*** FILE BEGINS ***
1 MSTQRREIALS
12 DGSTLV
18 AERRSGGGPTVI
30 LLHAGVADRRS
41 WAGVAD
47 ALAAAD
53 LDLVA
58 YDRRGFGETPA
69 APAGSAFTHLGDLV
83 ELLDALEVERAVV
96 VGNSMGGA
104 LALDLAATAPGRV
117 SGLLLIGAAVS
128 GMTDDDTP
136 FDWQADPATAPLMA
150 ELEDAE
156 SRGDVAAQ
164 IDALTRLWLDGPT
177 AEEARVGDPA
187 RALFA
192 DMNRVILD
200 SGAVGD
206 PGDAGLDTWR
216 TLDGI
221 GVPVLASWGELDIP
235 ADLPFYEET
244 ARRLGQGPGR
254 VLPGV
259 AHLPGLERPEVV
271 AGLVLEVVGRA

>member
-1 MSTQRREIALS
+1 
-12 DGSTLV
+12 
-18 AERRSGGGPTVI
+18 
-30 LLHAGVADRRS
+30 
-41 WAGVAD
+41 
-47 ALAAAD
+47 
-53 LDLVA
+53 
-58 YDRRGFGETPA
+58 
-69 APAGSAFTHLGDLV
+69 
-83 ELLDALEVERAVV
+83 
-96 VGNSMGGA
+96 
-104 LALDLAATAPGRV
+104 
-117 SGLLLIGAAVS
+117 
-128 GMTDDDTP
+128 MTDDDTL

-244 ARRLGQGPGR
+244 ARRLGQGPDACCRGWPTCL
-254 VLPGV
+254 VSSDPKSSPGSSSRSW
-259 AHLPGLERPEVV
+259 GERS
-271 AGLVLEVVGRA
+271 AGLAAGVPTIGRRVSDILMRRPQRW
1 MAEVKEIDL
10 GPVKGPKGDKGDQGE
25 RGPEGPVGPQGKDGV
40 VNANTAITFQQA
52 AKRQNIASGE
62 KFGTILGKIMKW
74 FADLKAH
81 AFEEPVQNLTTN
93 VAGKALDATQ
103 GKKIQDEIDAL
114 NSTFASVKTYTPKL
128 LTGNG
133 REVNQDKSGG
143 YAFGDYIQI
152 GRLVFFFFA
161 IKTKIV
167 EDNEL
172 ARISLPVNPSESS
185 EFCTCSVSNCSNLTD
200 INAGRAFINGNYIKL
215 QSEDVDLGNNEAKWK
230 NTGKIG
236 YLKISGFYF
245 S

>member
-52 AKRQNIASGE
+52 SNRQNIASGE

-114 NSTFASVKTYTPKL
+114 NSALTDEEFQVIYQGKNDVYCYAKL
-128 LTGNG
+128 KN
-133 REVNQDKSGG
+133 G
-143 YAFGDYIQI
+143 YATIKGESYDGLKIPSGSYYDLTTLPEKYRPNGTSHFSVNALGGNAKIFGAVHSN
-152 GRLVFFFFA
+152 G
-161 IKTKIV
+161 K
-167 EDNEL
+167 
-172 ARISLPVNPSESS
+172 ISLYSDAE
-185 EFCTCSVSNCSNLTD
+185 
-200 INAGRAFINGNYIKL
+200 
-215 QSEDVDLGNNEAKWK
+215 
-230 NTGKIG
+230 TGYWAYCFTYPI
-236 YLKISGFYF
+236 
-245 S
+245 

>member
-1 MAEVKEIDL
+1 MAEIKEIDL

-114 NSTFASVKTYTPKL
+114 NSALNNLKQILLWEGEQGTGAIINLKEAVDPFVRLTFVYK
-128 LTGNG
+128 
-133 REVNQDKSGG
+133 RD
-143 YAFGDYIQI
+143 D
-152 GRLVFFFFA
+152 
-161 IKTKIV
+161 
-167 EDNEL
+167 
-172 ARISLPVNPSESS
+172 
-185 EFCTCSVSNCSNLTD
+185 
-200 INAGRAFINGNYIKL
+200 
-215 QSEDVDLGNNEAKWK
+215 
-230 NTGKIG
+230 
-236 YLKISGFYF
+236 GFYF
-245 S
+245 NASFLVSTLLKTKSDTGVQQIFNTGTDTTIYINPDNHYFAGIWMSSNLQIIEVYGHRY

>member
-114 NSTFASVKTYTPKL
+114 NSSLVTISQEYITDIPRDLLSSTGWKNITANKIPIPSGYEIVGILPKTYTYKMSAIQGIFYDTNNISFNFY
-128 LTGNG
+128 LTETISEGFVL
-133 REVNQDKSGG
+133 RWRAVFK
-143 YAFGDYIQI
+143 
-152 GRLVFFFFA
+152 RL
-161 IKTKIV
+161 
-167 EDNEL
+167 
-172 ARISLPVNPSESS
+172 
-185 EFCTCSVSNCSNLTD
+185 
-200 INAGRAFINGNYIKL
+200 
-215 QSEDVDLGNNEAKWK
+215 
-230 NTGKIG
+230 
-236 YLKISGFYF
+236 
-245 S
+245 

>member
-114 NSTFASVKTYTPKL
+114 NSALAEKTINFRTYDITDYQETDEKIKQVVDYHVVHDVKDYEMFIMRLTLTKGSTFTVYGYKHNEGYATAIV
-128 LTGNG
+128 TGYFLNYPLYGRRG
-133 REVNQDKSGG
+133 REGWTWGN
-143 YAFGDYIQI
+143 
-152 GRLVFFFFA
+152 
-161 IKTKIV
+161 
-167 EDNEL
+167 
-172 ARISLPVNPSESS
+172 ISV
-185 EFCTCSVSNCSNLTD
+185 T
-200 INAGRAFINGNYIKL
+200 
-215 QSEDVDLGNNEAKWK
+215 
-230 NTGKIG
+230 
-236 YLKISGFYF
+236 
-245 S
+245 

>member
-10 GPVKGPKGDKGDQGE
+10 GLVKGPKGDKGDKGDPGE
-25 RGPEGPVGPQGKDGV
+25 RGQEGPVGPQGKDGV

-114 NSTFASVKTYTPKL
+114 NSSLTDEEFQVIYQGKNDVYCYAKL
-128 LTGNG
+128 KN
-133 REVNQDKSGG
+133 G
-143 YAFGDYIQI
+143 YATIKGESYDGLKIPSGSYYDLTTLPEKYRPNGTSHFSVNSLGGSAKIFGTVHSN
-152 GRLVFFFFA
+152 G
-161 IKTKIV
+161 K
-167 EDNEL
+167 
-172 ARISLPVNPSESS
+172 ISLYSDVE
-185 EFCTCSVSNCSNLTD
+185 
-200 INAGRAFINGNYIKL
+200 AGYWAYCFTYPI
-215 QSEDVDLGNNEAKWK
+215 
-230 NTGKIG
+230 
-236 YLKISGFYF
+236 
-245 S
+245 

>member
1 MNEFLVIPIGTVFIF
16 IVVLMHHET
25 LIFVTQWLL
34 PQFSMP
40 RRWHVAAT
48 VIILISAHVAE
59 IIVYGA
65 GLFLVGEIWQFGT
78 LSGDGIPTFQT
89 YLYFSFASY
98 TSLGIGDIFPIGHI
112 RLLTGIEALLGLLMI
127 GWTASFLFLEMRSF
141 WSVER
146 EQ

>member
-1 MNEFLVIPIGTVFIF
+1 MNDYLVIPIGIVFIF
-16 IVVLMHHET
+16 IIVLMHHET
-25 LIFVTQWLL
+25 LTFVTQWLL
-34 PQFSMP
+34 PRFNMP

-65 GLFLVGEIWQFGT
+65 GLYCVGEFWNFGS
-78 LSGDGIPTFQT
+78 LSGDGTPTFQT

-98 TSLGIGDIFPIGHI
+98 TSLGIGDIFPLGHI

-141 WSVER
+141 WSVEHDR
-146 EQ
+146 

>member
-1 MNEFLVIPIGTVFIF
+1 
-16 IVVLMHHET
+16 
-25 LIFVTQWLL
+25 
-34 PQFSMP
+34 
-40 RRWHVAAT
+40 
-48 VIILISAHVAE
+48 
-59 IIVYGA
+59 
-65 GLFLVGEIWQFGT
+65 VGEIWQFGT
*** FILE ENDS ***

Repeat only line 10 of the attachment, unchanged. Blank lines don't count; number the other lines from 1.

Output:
83 ELLDALEVERAVV